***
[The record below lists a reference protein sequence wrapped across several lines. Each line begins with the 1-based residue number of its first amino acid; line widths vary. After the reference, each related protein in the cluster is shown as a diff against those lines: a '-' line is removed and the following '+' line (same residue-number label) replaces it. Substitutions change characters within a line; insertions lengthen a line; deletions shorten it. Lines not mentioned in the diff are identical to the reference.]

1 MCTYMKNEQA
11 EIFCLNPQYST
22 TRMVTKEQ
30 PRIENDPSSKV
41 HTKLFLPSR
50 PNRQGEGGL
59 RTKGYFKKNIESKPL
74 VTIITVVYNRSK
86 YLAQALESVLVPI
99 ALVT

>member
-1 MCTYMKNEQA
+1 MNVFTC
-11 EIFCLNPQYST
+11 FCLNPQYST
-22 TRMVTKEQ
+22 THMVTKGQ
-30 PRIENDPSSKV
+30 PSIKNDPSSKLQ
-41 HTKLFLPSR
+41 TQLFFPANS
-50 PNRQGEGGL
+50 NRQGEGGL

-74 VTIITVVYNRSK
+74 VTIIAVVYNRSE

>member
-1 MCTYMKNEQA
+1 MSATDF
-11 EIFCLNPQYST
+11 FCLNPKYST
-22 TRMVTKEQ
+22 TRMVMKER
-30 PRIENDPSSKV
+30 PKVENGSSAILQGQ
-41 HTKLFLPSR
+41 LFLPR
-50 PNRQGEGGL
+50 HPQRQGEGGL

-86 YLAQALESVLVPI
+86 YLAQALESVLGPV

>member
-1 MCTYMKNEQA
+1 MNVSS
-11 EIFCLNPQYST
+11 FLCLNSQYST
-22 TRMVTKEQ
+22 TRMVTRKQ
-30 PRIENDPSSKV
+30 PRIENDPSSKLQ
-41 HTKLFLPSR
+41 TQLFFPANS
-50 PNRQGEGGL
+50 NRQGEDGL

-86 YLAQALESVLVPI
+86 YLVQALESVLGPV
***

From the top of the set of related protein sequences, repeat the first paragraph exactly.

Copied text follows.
[The record below lists a reference protein sequence wrapped across several lines. Each line begins with the 1-based residue number of its first amino acid; line widths vary. After the reference, each related protein in the cluster is shown as a diff against those lines: a '-' line is removed and the following '+' line (same residue-number label) replaces it. Substitutions change characters within a line; insertions lengthen a line; deletions shorten it. Lines not mentioned in the diff are identical to the reference.]